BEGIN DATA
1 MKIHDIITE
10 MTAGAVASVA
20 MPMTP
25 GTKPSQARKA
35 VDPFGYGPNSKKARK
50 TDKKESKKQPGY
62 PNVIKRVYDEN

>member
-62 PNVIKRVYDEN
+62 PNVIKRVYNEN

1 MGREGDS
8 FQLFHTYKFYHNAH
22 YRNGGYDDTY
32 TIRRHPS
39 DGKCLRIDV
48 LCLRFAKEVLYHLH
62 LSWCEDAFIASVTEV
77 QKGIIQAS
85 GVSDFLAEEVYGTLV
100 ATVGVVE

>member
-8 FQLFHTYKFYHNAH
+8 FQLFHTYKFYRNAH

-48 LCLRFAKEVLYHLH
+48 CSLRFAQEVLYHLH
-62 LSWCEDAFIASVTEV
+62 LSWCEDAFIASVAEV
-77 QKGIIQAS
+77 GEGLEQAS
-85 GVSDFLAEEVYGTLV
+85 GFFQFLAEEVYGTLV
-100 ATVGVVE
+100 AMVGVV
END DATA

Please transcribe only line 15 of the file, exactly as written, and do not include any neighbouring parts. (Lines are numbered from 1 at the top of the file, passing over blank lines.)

39 DGKCLRIDV